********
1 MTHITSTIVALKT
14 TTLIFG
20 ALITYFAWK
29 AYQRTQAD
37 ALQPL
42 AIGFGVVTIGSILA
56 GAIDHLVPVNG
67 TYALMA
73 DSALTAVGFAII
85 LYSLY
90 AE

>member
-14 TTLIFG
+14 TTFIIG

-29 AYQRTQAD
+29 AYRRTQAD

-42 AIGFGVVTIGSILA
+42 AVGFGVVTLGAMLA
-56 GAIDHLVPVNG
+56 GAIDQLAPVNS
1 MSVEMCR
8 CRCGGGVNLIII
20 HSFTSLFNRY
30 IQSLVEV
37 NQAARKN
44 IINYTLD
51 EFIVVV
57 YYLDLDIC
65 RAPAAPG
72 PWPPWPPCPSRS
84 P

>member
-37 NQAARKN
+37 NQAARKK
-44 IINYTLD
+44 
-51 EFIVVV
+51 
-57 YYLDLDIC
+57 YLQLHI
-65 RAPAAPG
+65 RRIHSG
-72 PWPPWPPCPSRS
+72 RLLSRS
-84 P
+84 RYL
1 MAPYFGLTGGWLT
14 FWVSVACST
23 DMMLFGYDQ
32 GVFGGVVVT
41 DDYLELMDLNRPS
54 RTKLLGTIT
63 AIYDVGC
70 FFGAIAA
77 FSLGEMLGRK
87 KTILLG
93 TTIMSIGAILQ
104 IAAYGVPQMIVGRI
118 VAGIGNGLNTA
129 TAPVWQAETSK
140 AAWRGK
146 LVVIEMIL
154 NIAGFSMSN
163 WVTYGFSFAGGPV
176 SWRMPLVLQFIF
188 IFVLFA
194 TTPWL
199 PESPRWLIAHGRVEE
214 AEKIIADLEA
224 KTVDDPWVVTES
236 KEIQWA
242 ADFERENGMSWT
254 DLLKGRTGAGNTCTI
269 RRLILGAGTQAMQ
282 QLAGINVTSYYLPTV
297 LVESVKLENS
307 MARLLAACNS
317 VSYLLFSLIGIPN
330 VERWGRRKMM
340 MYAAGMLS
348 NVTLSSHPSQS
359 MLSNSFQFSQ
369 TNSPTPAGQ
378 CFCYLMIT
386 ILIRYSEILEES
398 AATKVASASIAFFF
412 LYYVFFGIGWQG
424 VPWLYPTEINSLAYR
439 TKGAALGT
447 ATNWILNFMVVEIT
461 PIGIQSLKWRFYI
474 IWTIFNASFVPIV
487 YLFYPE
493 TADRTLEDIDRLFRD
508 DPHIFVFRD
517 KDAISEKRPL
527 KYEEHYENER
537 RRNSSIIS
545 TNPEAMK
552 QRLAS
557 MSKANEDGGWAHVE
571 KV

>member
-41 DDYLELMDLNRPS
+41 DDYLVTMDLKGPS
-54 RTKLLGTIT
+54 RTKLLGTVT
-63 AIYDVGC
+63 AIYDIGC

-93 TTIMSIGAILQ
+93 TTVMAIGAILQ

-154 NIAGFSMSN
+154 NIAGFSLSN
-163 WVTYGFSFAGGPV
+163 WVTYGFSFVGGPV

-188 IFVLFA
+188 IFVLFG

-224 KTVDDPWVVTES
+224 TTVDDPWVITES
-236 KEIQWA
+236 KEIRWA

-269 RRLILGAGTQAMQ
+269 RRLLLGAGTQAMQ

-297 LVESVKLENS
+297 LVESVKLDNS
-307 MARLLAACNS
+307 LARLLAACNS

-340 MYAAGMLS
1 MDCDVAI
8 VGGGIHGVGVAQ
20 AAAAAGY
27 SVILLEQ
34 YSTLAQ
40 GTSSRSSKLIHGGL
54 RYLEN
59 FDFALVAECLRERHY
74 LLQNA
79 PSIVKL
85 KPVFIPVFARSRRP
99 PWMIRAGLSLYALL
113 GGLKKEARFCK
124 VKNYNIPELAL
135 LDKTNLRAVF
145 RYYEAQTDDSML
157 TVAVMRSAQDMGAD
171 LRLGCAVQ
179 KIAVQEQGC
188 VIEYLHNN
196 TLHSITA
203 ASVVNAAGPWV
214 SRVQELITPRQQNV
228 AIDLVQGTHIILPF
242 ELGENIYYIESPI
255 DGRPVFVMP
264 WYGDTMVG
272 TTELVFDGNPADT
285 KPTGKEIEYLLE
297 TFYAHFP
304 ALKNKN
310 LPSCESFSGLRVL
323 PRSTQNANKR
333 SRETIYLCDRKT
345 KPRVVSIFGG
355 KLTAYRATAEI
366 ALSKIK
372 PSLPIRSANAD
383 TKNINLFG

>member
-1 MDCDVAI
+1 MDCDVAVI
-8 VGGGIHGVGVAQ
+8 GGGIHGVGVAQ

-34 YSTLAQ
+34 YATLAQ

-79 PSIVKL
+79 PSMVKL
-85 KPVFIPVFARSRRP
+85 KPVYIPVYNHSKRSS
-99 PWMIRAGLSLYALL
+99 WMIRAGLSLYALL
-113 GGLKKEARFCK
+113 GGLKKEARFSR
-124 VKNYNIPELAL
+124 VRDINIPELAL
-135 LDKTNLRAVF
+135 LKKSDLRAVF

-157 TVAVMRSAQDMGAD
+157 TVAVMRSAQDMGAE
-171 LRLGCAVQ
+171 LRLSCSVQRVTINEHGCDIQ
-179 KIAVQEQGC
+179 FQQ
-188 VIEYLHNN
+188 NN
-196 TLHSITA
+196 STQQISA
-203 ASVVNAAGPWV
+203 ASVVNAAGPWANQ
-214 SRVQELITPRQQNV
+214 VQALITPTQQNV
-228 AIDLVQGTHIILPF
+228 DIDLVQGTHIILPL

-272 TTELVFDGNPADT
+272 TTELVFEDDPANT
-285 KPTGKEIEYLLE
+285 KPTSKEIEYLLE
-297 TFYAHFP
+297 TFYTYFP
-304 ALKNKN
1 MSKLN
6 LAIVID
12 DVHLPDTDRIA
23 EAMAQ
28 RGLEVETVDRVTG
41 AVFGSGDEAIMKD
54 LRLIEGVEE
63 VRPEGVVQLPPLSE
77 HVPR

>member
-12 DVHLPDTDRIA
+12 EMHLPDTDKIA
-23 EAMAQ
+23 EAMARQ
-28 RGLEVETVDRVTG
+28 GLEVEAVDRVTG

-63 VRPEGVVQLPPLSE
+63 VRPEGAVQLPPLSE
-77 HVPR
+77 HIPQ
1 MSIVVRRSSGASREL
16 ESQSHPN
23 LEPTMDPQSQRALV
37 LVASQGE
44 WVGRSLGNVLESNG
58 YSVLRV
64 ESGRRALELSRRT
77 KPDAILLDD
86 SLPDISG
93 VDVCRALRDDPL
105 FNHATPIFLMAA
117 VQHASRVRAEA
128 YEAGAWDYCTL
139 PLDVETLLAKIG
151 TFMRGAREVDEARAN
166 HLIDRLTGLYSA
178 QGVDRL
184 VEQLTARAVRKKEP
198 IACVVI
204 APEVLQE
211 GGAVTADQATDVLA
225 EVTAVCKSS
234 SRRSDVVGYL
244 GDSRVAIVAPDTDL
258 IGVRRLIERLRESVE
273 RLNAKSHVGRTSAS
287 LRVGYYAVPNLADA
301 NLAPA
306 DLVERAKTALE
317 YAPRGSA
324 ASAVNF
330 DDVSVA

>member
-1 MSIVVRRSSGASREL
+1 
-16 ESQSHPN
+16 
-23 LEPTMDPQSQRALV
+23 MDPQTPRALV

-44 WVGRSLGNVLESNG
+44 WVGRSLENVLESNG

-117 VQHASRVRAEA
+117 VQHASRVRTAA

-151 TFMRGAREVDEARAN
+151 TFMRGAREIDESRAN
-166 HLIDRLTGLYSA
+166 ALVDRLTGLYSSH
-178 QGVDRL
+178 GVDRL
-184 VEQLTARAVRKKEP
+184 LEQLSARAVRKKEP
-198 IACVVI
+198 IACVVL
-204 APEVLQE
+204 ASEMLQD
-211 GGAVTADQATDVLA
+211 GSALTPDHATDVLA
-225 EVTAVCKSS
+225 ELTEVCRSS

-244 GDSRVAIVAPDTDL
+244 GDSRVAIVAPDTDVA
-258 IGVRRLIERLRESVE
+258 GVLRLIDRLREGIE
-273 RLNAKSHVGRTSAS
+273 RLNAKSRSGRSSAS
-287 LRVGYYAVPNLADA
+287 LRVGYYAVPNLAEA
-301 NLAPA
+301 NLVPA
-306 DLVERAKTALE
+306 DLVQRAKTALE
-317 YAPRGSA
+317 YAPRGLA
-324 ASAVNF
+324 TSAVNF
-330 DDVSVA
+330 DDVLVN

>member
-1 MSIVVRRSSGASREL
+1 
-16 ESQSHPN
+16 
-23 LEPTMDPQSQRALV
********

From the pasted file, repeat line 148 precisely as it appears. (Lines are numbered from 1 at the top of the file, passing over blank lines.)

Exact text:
188 VIEYLHNN